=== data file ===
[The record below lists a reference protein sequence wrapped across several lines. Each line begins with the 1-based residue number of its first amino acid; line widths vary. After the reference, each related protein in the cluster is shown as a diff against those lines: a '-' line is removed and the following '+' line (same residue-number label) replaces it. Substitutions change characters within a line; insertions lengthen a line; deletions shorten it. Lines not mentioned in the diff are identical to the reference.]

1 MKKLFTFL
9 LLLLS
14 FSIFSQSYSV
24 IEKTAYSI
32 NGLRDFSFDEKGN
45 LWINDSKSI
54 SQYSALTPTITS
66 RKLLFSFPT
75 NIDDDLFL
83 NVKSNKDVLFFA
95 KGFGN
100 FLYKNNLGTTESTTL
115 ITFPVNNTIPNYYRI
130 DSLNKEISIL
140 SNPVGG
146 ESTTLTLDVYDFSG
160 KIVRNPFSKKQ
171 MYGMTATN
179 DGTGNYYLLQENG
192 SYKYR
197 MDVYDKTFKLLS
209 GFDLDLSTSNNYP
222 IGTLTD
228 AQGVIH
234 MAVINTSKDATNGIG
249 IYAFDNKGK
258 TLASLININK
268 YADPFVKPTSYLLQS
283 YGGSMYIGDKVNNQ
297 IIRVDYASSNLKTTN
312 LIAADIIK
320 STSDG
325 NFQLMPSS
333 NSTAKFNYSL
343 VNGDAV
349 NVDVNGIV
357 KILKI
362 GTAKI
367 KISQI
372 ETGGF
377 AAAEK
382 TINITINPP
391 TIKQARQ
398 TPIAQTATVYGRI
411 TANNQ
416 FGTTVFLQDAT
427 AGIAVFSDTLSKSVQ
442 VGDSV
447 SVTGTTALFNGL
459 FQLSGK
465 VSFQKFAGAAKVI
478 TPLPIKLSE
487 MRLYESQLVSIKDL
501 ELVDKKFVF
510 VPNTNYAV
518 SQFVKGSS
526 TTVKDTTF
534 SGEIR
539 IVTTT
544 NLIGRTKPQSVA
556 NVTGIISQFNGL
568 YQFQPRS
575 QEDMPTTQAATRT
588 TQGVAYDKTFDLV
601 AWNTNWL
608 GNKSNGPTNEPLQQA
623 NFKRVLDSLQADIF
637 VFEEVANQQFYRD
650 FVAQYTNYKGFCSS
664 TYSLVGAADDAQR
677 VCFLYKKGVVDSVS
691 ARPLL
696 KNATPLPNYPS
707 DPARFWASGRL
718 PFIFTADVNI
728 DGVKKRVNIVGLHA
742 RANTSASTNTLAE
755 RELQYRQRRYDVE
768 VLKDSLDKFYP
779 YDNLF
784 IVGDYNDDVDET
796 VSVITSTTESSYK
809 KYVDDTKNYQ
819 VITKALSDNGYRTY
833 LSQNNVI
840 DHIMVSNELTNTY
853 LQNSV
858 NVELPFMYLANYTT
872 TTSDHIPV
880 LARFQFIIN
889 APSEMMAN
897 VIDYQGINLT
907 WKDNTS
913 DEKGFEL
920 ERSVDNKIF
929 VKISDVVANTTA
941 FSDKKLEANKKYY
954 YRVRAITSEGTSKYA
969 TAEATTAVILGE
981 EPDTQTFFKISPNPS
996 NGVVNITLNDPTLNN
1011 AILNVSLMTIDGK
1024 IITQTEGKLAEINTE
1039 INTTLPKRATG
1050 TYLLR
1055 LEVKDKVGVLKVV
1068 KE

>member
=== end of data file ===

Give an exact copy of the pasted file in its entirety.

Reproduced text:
[The record below lists a reference protein sequence wrapped across several lines. Each line begins with the 1-based residue number of its first amino acid; line widths vary. After the reference, each related protein in the cluster is shown as a diff against those lines: a '-' line is removed and the following '+' line (same residue-number label) replaces it. Substitutions change characters within a line; insertions lengthen a line; deletions shorten it. Lines not mentioned in the diff are identical to the reference.]

1 MKKLFTFL
9 LLLLS
14 FSIFSQSYSV
24 IEKTAYSI
32 NGLRDFSFDEKGN
45 LWINDSKSI
54 SQYSALTPTITS
66 RKLLFSFPT
75 NIDDDLFL
83 NVKSNKDVLFFA
95 KGFGN
100 FLYKNNLGTTESTTL
115 ITFPVNNTIPNYYRI
130 DSLNKEISIL
140 SNPVGG
146 ESTTLTLDVYDFSG
160 KIVRNPFSKKQ
171 MYGMTATN
179 DGTGNYYLLQENG
192 SYKYR
197 MDVYDKTFKLLS
209 GFDLDLSTSNNYP
222 IGTLTD
228 AQGVIH
234 MAVINTSKDATNGIG
249 IYAFDNKGK
258 TLASLININK
268 YADPFVKPTSYLLQS
283 YGGSMYIGDKVNNQ
297 IIRVDYASSNLKTTN
312 LIAADIIK
320 STSDG
325 NFQLMPSS
333 NSTAKFNYSL
343 VNGDAV
349 NVDVNGIV
357 KILKI
362 GTAKI
367 KISQI
372 ETGGF
377 AAAEK
382 TINITINPP
391 TIKQARQ
398 TPIAQTATVYGRI
411 TANNQ
416 FGTTVFLQDAT
427 AGIAVFSDTLSKSVQ
442 VGDSV
447 SVTGTTALFNGL
459 FQLSGK
465 VSFQKFAGAAKVI
478 TPLPIKLSE
487 MRLYESQLVSIKDL
501 ELVDKKFVF
510 VPNTNYAV
518 SQFVKGSS
526 TTVKDTTF
534 SGEIR
539 IVTTT
544 NLIGRTKPQSVA
556 NVTGIISQFNGL
568 YQFQPRS
575 QEDMPTTQAATRT
588 TQGVAYDKTFDLV
601 AWNTNWL
608 GNKSNGPTNEPLQQA
623 NFKRVLDSLQADIF
637 VFEEVANQQFYRD
650 FVAQYTNYKGFCSS
664 TYSLVGAADDAQR
677 VCFLYKKGVVDSVS
691 ARPLL
696 KNATPLPNYPS
707 DPARFWASGRL
718 PFIFTADVNI
728 DGVKKRVNIVGLHA
742 RANTSASTNTLAE
755 RELQYRQRRYDVE
768 VLKDSLDKFYP
779 YDNLF
784 IVGDYNDDVDET
796 VSVITSTTESSYK
809 KYVDDTKNYQ
819 VITKALSDNGYRTY
833 LSQNNVI
840 DHIMVSNELTNTY
853 LQNSV
858 NVELPFMYLANYTT
872 TTSDHIPV
880 LARFQFIIN
889 APSEMMAN
897 VIDYQGINLT
907 WKDNTS
913 DEKGFEL
920 ERSVDNKIF
929 VKISDVVANTTA
941 FSDKKLEANKKYY
954 YRVRAITSEGTSKYA
969 TAEATTAVILGE
981 EPDTQTFFKISPNPS
996 NGVVNITLNDPTLNN
1011 AILNVSLMTIDGK
1024 IITQTEGKLAEINTE
1039 INTTLPKRATG
1050 TYLLR
1055 LEVKDKVGVLKVV
1068 KE

>member